General Electric has decided to build a new facility for UK subsidiary Dowty Propellers in Gloucester.
The US manufacturer says it will additionally invest around £10 million ($13 million) in a technology project, to be pursued jointly by Dowty and UK-based partners, aimed at developing future propulsion technology.
Dowty's previous headquarters and blade manufacturing facility at Gloucester airport was destroyed in a fire in 2015, and the company has since been operating from an interim site near the UK city.
GE foresees a new facility "in the Gloucester area" becoming operational in 2019. Its precise location will be determined by year-end.
"The decision to stay in this area was driven by the capabilities and commitment of our workforce that stretches back over 80 years," states Dowty president Oliver Towers.
Dowty has a staff of 340 in the area.
The company's website indicates that Dowty manufactures propellers for the Bombardier Q400, China's Xian Aircraft MA700 and, in the military arena, the Alenia C-27J and Lockheed Martin C-130J transports.
Dowty will participate in a £20 million technology project – dubbed "Digital Propulsion" – to develop "capabilities for both propeller systems and future propulsion systems", GE says.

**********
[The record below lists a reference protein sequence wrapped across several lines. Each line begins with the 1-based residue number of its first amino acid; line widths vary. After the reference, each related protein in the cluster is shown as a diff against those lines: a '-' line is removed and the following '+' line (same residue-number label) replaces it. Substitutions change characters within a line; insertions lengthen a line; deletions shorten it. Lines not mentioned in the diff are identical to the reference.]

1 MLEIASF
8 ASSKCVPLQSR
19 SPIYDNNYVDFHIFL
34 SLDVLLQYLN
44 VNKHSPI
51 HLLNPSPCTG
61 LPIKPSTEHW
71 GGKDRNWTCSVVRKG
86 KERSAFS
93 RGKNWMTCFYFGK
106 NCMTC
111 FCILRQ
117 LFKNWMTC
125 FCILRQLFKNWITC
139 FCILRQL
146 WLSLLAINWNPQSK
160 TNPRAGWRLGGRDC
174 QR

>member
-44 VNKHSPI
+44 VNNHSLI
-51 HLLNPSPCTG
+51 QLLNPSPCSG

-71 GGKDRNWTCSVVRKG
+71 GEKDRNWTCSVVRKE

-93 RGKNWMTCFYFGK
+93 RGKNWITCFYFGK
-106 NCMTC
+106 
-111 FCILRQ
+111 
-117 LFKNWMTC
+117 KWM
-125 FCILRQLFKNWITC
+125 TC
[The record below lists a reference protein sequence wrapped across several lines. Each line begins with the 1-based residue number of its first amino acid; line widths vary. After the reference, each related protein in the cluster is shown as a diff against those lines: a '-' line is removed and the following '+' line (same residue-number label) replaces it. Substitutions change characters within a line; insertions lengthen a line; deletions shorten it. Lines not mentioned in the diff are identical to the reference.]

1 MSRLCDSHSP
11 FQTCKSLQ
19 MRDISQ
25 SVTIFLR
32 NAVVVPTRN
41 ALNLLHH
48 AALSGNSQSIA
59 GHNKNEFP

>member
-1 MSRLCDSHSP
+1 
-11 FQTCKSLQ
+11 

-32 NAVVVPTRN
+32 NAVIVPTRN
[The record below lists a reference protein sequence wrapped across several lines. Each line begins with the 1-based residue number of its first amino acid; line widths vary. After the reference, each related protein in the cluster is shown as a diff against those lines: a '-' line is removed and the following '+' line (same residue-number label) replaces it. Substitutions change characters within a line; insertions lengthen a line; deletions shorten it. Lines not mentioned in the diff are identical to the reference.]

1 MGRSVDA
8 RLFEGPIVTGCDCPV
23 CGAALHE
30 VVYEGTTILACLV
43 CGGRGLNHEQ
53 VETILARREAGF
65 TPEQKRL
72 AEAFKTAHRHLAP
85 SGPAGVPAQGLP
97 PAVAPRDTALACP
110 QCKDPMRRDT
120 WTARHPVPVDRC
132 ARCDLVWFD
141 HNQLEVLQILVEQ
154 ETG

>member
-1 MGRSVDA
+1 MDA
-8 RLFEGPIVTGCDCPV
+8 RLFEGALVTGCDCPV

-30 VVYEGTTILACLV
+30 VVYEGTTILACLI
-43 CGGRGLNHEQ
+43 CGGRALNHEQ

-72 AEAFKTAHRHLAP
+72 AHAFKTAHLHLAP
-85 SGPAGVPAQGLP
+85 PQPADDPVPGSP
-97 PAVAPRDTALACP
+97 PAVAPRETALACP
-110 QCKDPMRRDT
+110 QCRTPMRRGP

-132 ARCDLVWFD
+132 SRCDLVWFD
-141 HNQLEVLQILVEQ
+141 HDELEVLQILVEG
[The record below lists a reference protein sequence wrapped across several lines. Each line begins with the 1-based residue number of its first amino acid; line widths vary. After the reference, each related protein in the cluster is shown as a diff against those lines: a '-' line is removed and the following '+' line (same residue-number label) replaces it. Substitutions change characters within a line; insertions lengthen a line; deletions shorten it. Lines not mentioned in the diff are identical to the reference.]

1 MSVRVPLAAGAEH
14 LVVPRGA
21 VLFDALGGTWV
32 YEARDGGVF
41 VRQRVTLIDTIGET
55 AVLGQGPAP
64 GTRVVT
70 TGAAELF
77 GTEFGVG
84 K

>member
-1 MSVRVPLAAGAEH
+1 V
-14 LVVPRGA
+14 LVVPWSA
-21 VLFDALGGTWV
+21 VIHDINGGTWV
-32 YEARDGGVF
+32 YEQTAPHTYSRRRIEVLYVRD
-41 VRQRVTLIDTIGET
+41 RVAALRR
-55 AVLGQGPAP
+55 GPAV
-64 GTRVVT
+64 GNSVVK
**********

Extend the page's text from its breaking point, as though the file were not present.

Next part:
It adds the project is "match-funded" by the UK's Aerospace Technology Institute with a £9.5 million grant and is overseen by government-sponsored agency Innovate UK.
Other partners include the National Composites Centre, the University of Sheffield's Advanced Manufacturing Research Centre, and the Manufacturing Technology Centre.
UK business minister Richard Harrington states: "Boosting innovation is a key part of our modern industrial strategy. That's why the government is supporting Dowty Propellers' new technology project, helping to secure investment and future export success."